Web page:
Saint Augustine did not originally desire to be a pastor. When, in 387, he finally surrendered to the Holy Ghost in the garden of his “philosophers’ estate” in the countryside outside Milan, he intended to follow the example of Saint Anthony and live a life of quiet solitude, separated from the temptations and trials of the world. In his Confessions, he recalls, “You converted me to yourself, so that I no longer desired a wife or placed any hope in this world but stood firmly upon the rule of faith . . . ”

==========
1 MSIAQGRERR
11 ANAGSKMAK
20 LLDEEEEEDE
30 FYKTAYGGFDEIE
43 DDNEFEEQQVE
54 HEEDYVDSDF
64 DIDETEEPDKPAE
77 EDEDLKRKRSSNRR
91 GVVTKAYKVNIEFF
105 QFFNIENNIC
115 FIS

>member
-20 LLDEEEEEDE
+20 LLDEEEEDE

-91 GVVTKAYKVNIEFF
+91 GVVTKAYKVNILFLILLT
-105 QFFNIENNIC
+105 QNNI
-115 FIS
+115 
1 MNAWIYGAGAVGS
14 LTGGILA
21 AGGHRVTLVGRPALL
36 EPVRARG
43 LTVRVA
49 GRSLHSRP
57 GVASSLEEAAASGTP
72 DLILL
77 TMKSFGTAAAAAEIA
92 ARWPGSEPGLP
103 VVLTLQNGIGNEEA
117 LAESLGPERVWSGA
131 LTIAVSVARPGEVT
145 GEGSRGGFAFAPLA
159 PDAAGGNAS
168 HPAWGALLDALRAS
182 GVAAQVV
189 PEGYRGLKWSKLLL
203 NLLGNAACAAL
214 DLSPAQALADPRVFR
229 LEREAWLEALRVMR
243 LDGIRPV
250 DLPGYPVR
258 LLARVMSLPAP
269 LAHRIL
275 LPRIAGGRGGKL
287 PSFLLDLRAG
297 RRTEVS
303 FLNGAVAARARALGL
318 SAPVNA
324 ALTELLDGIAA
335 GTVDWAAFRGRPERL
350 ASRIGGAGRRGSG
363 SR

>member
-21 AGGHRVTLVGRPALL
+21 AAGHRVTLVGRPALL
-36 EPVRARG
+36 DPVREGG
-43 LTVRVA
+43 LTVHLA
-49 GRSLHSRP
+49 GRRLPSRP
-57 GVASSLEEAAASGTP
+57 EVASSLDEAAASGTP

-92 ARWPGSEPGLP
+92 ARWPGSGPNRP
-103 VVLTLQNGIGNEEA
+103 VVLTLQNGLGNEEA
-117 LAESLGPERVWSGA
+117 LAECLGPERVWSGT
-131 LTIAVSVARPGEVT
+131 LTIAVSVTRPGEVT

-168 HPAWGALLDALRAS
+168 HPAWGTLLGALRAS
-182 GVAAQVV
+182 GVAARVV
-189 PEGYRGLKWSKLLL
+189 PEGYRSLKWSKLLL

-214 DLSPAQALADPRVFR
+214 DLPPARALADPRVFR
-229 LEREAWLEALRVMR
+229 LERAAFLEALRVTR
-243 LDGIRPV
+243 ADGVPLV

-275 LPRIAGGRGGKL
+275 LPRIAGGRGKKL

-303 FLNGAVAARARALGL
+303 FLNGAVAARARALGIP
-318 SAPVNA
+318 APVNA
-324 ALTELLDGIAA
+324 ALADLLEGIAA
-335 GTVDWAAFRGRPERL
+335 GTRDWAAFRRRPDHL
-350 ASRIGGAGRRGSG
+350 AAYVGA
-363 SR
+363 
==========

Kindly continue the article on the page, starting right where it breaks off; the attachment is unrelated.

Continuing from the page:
In converting to Christianity and agreeing to be baptized, Augustine was prepared to battle his flesh for the rest of his life, particularly against the concupiscence at work in him, as well as
a certain vain and curious longing, cloaked under the name of knowledge and learning, not of having pleasure in the flesh, but of making experiments through the flesh. This longing, since it originates in an appetite for knowledge, and the sight being the chief amongst the senses in the acquisition of knowledge, is called in divine language, “the lust of the eyes.”
This battle with the flesh and the eyes was, he believed, best undertaken in retirement, and Augustine returned to Africa in 388 to live as one of the “servants of God,” a group of laymen devoted to studying the Scriptures and mortifying their flesh.